After Ahmed Ghailani was found guilty of participating in a conspiracy to bomb two U.S. embassies in November, a conviction that could land him life in prison (his sentencing hearing is scheduled for January), the usual slate of right-wing pundits took to the airwaves, eager to denounce President Obama for trying the suspected terrorist at all.
Liz Cheney declared that the guilty verdict "signals weakness in a time of war."
John Yoo said prosecutors were "lucky to even get one conviction," adding that "It is really hard to see what the upside is to having civilian trials."
And Laura Ingraham, sitting in for Bill O'Reilly on Fox, called trying terror suspects in federal court "insane," "wrong" and "potentially dangerous."
Never mind that no one even remotely connected to the Ghailani trial could ever point to a single security problem the case created. And that military commissions have meted out far lighter sentences -- two and eight years in the two most recent plea bargains -- than have civilian federal judges.
But in Washington, it matters neither how insane the criticisms nor how suspect the messengers. Simply the intimation that lawmakers are somehow being soft on security is enough to send them all scurrying.
As a result, Congress is now considering (and expected to pass this week) an omnibus spending bill that includes a provision that would block all further transfers of Guantanamo detainees to the United States -- even for trial or imprisonment.
But wait, it gets worse. It turns out the provision wasn't slipped into the bill by some extreme right-wing representatives eager to embarrass the Obama administration and make it impossible for the president to keep his promise to close the Guantanamo prison.
Attorney General Eric Holder criticized the Gitmo transfer ban when the House included it in its spending bill last week. But where's the President? Obama has supported federal court trials in the past, and the proposed ban would represent a serious encroachment on the executive's ability to exercise prosecutorial discretion. It would also eliminate an important tool in the Administration's counter-terrorism strategy. But so far, President Obama has been silent.
If the ban passed, it would be a huge win for publicity-hungry fear-mongerers, whose claims fly in the face of the facts. It would also be a huge step back in national security.
Congress -- and the Administration -- should be embarrassed.
First, the facts: civilian courts have convicted more than 400 terrorists since September 11, 2001 -- as opposed to only five convictions in the military commissions. As important, they are experienced, legitimate courts governed by laws and rules carefully drafted to ferret out the facts and convict the guilty. Military commissions, by contrast, operate with judges and prosecutors with little to no experience prosecuting terrorism, and are based on a law that's vulnerable to constitutional challenge. The alternative -- no trial at all, as some are advocating -- risks keeping innocent people locked up in prison indefinitely, ensuring growing animosity toward the United States, a loss of cooperation from our allies, and ultimately presenting a grave danger to our national security.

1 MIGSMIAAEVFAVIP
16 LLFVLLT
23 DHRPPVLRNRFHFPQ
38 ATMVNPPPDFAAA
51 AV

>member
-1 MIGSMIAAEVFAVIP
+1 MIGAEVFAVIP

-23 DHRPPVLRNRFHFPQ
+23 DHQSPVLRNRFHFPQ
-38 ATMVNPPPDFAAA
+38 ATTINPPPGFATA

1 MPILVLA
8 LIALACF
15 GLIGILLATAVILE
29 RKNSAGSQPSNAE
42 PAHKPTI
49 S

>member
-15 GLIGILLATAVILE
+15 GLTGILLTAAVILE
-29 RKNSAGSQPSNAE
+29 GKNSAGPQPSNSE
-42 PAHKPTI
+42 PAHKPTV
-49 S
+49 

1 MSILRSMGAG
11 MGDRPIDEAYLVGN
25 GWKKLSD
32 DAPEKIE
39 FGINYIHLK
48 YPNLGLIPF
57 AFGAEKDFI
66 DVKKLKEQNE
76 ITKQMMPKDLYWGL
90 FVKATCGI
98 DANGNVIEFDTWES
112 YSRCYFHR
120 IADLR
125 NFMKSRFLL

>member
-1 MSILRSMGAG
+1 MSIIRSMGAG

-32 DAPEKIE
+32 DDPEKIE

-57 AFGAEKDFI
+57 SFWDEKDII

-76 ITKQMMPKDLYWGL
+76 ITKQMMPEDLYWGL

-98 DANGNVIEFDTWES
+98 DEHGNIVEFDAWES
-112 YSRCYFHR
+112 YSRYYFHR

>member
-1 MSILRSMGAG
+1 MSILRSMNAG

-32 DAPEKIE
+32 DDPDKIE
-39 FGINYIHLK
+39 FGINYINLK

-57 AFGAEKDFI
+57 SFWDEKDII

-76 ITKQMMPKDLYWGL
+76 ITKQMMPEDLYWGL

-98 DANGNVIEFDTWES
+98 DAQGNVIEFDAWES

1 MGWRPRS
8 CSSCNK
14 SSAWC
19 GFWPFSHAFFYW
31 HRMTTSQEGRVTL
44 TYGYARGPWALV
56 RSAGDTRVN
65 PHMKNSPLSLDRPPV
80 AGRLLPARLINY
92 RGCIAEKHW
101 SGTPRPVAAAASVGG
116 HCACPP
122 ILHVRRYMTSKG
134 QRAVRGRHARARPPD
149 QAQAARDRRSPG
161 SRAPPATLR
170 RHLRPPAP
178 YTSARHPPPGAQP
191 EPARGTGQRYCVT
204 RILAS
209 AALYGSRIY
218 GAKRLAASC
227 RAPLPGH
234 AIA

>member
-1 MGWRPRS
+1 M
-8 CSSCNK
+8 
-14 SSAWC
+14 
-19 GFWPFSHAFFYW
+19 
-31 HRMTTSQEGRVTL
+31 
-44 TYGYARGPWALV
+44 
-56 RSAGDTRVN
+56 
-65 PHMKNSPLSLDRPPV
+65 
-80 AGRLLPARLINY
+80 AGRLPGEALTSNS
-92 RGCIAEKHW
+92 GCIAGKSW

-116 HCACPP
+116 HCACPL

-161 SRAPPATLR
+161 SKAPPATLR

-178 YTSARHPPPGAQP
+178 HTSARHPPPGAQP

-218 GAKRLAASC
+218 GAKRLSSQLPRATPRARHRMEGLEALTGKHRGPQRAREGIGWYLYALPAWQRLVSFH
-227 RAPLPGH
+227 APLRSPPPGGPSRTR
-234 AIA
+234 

Indeed, when it comes to national security, senior military leaders, who presumably know more about it than Rush Limbaugh, have been saying for years now that it's in our national security interest for experienced criminal prosecutors to close the prison at Guantanamo Bay and try suspected terrorists in civilian federal courts.
Army General David Petraeus has said the U.S. military is "beat around the head and shoulders" with images of detainees held in Guantanamo.
Former Secretary of State General Colin Powell calls Guantanamo "a major, major problem," and advocates to "move [the detainees] to the United States and put them into our federal legal system."
Former Brigadier General James P. Cullen has said about the 9/11 defendants that the government should "bring them before a forum about which there is going to be no issue about the fairness of the trial or the procedures or the transparency if in fact these guys are convicted."
And Former Rear Admiral John D. Hutson has criticized the "irresponsible rhetoric about the threat and the dangers and the incapacity of federal courts to handle these cases," and hoped that safe and successful federal trials like Ghailani's would "enable us to get on with it at a much faster pace than we've done up to now where we've just sat around sort of wringing our hands and saying 'oh woe is us, this is too hard for us to handle.' "
Unfortunately, that's the pathetic stance Congress and the White House appear to be taking now. It would almost be funny that lawmakers give more credit to the likes of Rush Limbaugh, Liz Cheney and a lineup of alarmist Fox News anchors than to their own retired senior military leaders -- but only if the consequences weren't so serious.
How will Donald Trump’s first 100 days impact YOU? Subscribe, choose the community that you most identify with or want to learn more about and we’ll send you the news that matters most once a week throughout Trump’s first 100 days in office. Learn more